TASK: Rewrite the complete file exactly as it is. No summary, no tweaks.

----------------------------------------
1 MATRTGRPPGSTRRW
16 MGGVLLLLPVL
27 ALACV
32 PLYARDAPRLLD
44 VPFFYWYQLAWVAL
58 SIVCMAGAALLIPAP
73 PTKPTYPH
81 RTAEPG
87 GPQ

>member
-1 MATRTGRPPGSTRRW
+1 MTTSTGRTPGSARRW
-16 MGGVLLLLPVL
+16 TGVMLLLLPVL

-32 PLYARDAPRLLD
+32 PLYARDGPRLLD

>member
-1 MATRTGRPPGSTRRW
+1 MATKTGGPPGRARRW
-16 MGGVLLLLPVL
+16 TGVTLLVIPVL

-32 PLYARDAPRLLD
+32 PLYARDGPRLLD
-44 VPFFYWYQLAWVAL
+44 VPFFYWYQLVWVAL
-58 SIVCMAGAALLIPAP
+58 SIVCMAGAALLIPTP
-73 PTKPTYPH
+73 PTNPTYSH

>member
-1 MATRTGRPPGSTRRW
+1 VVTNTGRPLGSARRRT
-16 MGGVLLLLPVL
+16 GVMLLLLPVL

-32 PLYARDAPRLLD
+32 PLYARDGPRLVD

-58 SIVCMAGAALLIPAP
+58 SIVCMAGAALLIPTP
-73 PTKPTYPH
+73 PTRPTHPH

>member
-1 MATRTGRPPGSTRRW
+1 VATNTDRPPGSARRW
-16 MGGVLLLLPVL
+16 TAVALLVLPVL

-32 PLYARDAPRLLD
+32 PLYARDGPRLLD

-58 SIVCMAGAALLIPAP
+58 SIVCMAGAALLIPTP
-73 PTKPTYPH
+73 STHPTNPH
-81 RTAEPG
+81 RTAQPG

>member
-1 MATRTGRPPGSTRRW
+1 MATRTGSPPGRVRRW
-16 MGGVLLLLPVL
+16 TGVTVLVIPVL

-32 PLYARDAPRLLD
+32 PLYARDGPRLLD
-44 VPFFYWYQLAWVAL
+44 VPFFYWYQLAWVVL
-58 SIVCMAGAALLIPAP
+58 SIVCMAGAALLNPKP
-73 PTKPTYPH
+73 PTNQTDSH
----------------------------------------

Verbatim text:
1 MATRTGRPPGSTRRW
16 MGGVLLLLPVL
27 ALACV
32 PLYARDAPRLLD
44 VPFFYWYQLAWVAL
58 SIVCMAGAALLIPAP
73 PTKPTYPH
81 RTAEPG
87 GPQ

>member
-1 MATRTGRPPGSTRRW
+1 MTTSTGRTPGSARRW
-16 MGGVLLLLPVL
+16 TGVMLLLLPVL

-32 PLYARDAPRLLD
+32 PLYARDGPRLLD

>member
-1 MATRTGRPPGSTRRW
+1 MATKTGGPPGRARRW
-16 MGGVLLLLPVL
+16 TGVTLLVIPVL

-32 PLYARDAPRLLD
+32 PLYARDGPRLLD
-44 VPFFYWYQLAWVAL
+44 VPFFYWYQLVWVAL
-58 SIVCMAGAALLIPAP
+58 SIVCMAGAALLIPTP
-73 PTKPTYPH
+73 PTNPTYSH

>member
-1 MATRTGRPPGSTRRW
+1 VVTNTGRPLGSARRRT
-16 MGGVLLLLPVL
+16 GVMLLLLPVL

-32 PLYARDAPRLLD
+32 PLYARDGPRLVD

-58 SIVCMAGAALLIPAP
+58 SIVCMAGAALLIPTP
-73 PTKPTYPH
+73 PTRPTHPH

>member
-1 MATRTGRPPGSTRRW
+1 VATNTDRPPGSARRW
-16 MGGVLLLLPVL
+16 TAVALLVLPVL

-32 PLYARDAPRLLD
+32 PLYARDGPRLLD

-58 SIVCMAGAALLIPAP
+58 SIVCMAGAALLIPTP
-73 PTKPTYPH
+73 STHPTNPH
-81 RTAEPG
+81 RTAQPG

>member
-1 MATRTGRPPGSTRRW
+1 MATRTGSPPGRVRRW
-16 MGGVLLLLPVL
+16 TGVTVLVIPVL

-32 PLYARDAPRLLD
+32 PLYARDGPRLLD
-44 VPFFYWYQLAWVAL
+44 VPFFYWYQLAWVVL
-58 SIVCMAGAALLIPAP
+58 SIVCMAGAALLNPKP
-73 PTKPTYPH
+73 PTNQTDSH